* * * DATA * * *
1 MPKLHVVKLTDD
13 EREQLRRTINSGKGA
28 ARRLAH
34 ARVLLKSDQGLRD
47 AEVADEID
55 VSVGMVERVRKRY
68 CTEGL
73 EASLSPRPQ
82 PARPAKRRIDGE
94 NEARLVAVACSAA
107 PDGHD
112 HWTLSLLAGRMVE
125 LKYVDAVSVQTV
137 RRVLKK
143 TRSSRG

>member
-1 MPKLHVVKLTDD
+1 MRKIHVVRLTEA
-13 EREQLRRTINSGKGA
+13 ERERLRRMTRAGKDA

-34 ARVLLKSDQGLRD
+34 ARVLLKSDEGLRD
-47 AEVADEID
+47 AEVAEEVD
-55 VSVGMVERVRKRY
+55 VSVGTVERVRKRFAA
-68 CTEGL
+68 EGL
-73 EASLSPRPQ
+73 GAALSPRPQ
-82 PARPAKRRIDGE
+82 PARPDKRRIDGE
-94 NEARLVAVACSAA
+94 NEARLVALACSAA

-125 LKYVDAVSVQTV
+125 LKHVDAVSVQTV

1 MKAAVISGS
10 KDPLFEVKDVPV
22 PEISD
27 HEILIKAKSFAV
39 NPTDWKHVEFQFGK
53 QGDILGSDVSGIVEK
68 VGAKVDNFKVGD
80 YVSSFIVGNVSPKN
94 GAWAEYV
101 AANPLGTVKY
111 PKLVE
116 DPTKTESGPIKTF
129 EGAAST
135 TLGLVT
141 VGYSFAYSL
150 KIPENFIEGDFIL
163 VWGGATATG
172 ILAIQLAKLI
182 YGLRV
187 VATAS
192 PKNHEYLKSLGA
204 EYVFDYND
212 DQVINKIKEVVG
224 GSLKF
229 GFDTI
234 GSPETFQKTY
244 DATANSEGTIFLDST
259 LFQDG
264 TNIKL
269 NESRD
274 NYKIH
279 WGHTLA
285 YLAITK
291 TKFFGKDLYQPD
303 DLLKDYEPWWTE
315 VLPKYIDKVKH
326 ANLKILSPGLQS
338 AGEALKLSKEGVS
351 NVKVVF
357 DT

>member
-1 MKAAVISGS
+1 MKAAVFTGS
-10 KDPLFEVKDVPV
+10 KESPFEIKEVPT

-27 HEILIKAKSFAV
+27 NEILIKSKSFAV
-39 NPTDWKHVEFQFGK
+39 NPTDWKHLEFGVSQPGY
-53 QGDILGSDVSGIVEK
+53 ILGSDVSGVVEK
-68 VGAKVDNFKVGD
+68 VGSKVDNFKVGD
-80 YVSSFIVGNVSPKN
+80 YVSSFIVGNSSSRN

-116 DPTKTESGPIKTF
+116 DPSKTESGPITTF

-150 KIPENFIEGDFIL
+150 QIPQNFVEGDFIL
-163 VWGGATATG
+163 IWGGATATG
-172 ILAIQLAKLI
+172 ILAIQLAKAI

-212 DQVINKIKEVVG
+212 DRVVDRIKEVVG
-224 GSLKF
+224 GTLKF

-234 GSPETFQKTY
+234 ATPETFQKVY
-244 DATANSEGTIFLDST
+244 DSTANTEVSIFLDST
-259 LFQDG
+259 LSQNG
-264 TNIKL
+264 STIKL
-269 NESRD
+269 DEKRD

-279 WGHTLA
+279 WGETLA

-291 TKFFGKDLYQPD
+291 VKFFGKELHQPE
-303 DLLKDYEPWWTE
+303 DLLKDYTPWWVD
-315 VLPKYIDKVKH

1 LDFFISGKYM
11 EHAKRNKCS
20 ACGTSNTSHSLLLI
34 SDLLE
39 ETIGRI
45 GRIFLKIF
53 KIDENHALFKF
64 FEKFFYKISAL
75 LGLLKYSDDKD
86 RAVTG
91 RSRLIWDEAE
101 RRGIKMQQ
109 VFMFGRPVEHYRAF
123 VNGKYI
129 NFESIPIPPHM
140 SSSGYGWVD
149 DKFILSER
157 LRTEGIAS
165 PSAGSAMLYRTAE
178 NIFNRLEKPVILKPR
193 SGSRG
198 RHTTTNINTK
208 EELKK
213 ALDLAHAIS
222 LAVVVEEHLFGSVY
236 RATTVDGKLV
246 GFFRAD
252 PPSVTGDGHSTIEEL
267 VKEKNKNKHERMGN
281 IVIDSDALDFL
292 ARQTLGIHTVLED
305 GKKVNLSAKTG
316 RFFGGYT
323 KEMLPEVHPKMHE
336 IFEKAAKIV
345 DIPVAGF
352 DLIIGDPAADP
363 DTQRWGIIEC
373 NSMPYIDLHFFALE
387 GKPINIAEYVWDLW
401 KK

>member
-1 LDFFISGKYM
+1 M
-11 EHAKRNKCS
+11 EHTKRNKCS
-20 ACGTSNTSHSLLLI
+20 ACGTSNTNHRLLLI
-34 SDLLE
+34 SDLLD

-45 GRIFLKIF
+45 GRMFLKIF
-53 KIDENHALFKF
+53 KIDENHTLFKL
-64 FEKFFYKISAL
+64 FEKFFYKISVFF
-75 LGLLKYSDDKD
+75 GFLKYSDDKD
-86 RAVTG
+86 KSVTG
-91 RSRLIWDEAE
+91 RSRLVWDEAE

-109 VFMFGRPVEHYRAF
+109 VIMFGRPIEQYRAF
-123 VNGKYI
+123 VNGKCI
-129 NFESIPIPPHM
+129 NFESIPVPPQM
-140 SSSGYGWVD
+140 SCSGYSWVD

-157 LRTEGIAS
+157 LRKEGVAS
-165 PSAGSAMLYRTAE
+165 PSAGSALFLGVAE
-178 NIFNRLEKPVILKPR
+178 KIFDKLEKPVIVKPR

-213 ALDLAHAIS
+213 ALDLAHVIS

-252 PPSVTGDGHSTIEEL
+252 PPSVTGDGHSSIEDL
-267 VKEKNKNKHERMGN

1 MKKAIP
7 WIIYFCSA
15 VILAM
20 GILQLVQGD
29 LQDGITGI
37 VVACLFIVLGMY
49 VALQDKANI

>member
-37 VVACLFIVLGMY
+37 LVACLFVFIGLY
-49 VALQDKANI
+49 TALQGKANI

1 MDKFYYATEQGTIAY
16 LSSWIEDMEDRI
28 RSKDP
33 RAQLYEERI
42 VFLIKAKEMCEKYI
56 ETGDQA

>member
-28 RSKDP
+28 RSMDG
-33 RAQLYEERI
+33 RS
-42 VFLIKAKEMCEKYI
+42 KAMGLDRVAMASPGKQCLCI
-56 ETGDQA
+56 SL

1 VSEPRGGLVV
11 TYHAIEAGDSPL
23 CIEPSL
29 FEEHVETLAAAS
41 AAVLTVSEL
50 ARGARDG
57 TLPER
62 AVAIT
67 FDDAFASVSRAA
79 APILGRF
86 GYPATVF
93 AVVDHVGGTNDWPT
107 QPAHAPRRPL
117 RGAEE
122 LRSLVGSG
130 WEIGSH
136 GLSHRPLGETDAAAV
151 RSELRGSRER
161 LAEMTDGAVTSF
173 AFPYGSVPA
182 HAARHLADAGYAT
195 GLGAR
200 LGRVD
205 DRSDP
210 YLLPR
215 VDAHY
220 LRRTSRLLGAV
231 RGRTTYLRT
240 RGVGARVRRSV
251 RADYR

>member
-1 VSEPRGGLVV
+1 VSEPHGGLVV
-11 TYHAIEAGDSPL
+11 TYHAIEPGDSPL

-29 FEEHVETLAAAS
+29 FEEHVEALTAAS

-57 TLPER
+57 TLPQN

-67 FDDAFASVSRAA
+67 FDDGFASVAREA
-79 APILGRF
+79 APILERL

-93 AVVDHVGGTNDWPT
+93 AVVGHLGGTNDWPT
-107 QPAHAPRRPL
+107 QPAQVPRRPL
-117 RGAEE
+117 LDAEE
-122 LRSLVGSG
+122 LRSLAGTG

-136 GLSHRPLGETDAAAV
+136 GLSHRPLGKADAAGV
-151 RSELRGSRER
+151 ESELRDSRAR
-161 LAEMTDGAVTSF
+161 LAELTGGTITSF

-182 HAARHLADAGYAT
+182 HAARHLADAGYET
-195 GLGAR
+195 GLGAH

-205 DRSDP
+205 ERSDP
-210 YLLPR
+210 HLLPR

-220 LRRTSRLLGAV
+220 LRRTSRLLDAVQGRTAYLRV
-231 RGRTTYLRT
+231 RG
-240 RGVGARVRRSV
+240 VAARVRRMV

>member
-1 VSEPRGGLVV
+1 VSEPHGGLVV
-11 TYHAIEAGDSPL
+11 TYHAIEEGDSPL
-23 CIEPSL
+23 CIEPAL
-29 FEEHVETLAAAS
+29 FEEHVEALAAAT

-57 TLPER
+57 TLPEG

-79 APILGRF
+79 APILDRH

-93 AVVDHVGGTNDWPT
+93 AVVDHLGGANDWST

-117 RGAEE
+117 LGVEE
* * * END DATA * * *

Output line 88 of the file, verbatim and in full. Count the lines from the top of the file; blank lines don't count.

-68 VGAKVDNFKVGD